Ahhh, the long vacation. At last, examinations and coursework assessments are behind us and we are finally permitted to relax. Well, with the slight aside of vacation reading that is.
In order to fully escape from the clutches of such texts and memories of those ever more muggy libraries, many of us may be tempted to jet off to far flung lands in search of a holiday. But sometimes, such travels can bring along further problems.
Last vacation, I was lucky enough to travel to Japan and New Zealand to visit family and to explore that side of the world. The benefits? Beautiful scenery, interesting histories and the chance to fly over to visit Australia for a weekend as well. The negatives? Excessively long flights.
As someone who’d barely travelled anywhere that wasn’t a short train ride away, the boring, slightly nauseating isolation that is flying had not been an issue I had ever had to master before. Thankfully, owing to inflight entertainment, it was not one I had to face alone. Here are some tips on how to make the most of the TV and film offered through inflight entertainment that I picked up from my recent experience with it.
- Find out what’s available before you fly
As with all inflight services, some airlines offer more than others. It’s a good idea to get an idea of the quality of the inflight entertainment you’ll be receiving before you fly, to avoid disappointment. Checking listings prior to flying will also allow you to plan to bring other things to do if necessary.
- Bring your own headphones
This may seem like an obvious point, but I consider it such an important one that I had to list it anyway! Remaining comfortable is key on long flights, and this will be a struggle when using the airline supplied headphones. If the inflight film and television options seem promising after your research, make sure not to forget to prepare for watching them.
- Make a favourites list
If this is possible on your inflight entertainment service, do so at the beginning of your flight. Without a list, if you’re anything like me, by the mid-point of your flight you’ll be aimlessly scrolling through titles that don’t interest you without hope, allowing the flight fatigue to make you miss any entertainment options that would help alleviate it. By making a list of films and television programmes of interest to you at the start of your flight, you can keep returning to a list of things that will keep you interested through the hours instead.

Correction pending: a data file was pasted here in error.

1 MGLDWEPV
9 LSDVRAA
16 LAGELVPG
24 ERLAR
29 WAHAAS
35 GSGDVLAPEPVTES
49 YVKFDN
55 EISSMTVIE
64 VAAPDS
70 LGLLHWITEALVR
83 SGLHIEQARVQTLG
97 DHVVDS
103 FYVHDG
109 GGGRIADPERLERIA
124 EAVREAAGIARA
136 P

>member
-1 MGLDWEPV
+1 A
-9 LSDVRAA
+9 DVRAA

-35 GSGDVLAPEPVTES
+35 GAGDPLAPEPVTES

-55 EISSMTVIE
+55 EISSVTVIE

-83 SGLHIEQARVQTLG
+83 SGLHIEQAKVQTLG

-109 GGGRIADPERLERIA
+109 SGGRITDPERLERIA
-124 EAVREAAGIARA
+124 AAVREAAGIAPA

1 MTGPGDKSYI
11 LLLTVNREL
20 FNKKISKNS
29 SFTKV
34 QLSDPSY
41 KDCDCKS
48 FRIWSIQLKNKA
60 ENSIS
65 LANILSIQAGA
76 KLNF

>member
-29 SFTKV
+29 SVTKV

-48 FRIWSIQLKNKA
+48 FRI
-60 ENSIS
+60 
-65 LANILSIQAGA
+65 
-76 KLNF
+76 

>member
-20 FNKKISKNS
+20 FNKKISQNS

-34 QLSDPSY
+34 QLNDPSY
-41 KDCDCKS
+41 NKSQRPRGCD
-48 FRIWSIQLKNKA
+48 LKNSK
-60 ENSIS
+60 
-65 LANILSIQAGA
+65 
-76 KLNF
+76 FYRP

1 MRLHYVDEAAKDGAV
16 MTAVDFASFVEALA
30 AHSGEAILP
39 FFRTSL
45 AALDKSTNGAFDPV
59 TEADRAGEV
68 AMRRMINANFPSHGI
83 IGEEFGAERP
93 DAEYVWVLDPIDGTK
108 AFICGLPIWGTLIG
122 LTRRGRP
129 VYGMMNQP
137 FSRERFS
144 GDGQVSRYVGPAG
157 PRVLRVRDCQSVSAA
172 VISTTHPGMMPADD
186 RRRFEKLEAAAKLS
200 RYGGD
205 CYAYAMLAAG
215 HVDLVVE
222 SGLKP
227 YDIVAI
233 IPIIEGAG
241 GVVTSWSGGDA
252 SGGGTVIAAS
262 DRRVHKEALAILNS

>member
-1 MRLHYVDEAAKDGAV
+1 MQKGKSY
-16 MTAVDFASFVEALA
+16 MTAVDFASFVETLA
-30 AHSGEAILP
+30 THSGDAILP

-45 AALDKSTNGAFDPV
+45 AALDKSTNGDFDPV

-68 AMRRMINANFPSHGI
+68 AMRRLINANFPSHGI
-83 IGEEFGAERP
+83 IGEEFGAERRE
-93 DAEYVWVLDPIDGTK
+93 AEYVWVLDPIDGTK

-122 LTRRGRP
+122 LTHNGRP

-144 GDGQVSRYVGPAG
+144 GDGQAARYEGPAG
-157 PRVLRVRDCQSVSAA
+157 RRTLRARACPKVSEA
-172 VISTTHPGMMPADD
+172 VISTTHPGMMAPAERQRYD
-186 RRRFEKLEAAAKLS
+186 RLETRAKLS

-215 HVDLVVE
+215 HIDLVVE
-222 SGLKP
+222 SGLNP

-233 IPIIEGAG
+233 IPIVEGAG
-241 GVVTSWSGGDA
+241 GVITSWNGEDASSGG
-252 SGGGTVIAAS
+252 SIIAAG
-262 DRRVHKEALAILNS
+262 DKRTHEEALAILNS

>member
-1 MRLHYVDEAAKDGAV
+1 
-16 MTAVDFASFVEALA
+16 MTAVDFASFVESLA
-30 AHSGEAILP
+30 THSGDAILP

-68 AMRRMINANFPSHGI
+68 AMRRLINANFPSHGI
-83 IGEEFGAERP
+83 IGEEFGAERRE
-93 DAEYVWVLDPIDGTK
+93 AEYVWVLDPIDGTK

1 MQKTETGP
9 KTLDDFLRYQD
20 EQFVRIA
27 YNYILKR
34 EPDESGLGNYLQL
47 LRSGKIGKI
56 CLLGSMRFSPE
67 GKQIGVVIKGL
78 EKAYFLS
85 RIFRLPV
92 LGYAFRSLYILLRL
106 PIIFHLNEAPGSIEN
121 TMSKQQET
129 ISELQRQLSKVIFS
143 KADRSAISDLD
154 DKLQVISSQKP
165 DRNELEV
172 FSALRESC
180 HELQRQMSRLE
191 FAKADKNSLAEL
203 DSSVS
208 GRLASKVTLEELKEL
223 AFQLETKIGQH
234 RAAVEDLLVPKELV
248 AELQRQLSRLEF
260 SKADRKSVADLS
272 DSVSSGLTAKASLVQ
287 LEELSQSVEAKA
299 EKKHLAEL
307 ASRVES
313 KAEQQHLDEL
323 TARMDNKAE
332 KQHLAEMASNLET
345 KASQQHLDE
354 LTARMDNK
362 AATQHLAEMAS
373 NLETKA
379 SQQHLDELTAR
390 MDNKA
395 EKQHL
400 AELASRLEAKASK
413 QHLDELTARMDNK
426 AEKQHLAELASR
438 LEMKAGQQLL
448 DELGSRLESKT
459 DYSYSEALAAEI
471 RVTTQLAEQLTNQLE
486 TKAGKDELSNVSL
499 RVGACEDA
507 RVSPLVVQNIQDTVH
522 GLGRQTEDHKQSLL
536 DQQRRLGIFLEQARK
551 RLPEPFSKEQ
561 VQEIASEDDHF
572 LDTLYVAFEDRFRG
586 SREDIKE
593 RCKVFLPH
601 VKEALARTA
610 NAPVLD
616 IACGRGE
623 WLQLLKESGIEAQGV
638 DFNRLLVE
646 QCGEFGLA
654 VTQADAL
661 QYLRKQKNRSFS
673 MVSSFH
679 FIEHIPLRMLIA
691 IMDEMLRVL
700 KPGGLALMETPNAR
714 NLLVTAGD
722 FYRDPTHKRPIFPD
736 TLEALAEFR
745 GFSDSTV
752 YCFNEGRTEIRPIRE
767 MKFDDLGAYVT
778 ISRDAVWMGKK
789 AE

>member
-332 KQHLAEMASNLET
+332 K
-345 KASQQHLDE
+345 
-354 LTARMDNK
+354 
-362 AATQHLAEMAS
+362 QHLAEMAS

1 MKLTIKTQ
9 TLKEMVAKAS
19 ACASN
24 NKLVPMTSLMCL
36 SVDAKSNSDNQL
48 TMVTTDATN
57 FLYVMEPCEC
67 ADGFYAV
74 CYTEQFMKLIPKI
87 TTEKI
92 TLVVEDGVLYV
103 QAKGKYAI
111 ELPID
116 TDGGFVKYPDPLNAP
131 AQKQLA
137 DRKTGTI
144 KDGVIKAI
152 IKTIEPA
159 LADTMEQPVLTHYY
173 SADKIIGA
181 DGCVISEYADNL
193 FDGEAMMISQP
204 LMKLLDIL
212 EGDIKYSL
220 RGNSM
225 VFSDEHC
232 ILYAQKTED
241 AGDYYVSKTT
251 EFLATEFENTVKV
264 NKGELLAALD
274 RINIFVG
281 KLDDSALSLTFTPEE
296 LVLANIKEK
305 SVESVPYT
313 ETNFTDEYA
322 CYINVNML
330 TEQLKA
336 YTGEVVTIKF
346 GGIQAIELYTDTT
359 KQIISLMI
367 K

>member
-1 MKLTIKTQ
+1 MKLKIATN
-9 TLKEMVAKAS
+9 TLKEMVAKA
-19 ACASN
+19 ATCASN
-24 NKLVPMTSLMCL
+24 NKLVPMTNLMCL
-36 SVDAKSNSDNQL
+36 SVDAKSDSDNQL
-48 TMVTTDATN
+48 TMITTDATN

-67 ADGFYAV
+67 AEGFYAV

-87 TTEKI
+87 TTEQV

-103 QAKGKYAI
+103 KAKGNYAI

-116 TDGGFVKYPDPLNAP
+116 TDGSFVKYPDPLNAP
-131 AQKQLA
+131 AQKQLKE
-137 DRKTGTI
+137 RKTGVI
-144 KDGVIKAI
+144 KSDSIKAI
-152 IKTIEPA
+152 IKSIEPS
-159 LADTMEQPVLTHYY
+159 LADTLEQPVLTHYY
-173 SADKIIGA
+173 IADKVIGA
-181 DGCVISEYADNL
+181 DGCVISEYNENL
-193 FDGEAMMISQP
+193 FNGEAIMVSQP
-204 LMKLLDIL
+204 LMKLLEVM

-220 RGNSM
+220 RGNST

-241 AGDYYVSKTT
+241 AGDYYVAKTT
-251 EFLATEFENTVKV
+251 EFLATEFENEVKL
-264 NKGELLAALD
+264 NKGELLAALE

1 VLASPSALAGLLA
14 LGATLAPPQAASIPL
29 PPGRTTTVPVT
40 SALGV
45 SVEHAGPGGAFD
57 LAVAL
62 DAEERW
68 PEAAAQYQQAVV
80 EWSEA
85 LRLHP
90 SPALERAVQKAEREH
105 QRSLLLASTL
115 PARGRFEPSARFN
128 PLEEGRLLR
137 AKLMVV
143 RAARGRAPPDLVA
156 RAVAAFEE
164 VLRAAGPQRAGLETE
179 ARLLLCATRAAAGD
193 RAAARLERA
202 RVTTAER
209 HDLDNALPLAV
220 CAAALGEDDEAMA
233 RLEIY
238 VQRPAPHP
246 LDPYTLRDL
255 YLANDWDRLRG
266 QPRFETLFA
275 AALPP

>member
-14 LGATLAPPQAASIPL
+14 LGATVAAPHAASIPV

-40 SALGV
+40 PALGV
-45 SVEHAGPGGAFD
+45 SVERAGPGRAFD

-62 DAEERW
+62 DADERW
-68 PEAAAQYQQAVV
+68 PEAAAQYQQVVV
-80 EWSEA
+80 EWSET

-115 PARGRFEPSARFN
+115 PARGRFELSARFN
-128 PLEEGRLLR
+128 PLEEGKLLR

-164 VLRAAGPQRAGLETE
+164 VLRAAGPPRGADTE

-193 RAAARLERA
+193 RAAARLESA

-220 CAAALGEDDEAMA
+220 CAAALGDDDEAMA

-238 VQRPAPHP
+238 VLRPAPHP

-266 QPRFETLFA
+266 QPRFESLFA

- Stick to what you know
Something that’s surprised me when flying long distances recently is how much more I have enjoyed watching films that I’ve already seen, rather than films I have wanted to see but not had the chance to until flying. The familiarity of an already enjoyable film is much better in helping time pass by enjoyably than the excitement of a new one – when it’s shown on such a small, often pixelated screen.
- Watch anything that is new to you first
This should mean that the tiredness stemming from the long flight doesn’t damage your opinion of a film that’s new to you. Television shows are more accessible owing to their different format, but be aware airlines often only carry a few episodes of shows and so can leave you with annoying cliffhangers, or spoil earlier episodes of episodes not available on the plane.
- Beware of illness
An important point to bear in mind if you get travel sick is to avoid any films which may cause nausea. Never have I been more aware of strange camera angles or movements than when they’ve occurred in the recent films I’ve watched on inflight entertainment. Also keep in mind that if gory scenes or fast actions scenes make you feel unwell in a ground-based cinema, you’re unlikely to find them any easier from a picture theatre thirty thousand feet in the air, travelling at over five hundred miles per hour.
To finish, I must add that I certainly cannot claim to be the expert on matters of this regard. These points merely act as a summary of some things that struck me as maybe being useful points to keep in mind. They worked for me, and seem applicable to others, but the key to comfort on long flights is in finding what works for you in particular. To all reading this, whether seasoned travellers or complete newbies to flying, safe travels.